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D-limonene is a colorless liquid with a potent orange odor. It’s found in all citrus fruits, and you can use it as a flavoring agent in foods. In agriculture, it’s used as a pesticide and an insecticide. You can use it to kill fire ants and termites.

D-limonene kills weeds through contact absorption. When sprayed on broadleaf weeds, the compound penetrates the plant tissue. The membranes lose their ability to retain nutrients. It eventually causes the plant to die from starvation. You can apply it with a sprayer.

It also kills weeds by suffocating them. It breaks down the waxy layer on leaves that retains water, causing them to dry out.

It may take several applications of D-limonene to kill all the weeds growing in your vegetable garden but do not despair.

5. Dacthal (DCPA)

Dacthal weed killer is another effective herbicide safe for use in a vegetable garden. It is a pre-emergent herbicide, meaning it prevents the germination of weed seeds. So, apply it before the weed seeds have a chance to sprout.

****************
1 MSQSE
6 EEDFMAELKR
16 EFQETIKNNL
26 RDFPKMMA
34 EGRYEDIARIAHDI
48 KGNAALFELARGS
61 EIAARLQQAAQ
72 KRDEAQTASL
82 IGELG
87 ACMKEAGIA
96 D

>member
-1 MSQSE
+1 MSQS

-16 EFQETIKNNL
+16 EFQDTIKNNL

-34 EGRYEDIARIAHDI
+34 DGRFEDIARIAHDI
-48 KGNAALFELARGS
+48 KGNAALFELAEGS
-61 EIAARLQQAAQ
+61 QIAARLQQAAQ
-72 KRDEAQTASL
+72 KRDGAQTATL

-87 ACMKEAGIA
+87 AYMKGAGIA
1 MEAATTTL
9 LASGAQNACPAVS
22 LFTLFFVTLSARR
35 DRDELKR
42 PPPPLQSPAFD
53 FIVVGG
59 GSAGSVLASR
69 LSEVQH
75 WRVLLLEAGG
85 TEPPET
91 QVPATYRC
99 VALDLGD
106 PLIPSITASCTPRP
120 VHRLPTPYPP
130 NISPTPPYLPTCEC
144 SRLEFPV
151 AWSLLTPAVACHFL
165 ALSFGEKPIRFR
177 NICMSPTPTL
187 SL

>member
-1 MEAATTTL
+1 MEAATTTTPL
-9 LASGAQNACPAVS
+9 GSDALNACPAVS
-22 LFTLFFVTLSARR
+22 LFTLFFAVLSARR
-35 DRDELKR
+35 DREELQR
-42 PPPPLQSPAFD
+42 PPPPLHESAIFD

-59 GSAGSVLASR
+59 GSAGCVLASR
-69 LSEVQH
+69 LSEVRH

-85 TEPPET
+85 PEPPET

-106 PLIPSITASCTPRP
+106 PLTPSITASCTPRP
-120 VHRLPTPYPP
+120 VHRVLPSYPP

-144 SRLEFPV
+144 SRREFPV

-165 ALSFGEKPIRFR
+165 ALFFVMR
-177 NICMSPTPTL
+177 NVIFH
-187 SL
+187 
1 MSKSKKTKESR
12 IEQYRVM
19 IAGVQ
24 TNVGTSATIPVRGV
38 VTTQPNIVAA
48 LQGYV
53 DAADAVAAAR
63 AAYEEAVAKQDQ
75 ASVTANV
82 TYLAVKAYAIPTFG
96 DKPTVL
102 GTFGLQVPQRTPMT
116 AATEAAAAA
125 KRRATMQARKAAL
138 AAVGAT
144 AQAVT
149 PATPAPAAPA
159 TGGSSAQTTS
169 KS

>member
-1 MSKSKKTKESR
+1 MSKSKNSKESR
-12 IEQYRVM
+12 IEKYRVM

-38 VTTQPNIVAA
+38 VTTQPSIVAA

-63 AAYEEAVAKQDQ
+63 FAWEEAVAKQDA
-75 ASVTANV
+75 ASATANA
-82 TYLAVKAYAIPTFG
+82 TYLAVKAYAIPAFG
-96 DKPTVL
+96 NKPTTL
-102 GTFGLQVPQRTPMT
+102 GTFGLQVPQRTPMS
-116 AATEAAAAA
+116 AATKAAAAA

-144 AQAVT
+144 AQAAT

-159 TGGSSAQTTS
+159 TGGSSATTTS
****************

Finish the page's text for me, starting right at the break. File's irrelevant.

It is a selective herbicide. You can use it to kill weeds around onions, cauliflower, turnips, broccoli, and cucumber.

It has low toxicity to humans. But you should wear gloves when applying because it can irritate your skin. It’s harmful to fish, and it can contaminate groundwater if applied near streams or rivers.

If you apply Dacthal too early in the season (before April), follow up with a second application of Dithiopyr in mid-July. It’ll keep broadleaf weeds from growing in your vegetable garden.

This weed killer is safe for use in vegetable gardens, provided you’re not growing broadleaf vegetables.

6. Sethoxydim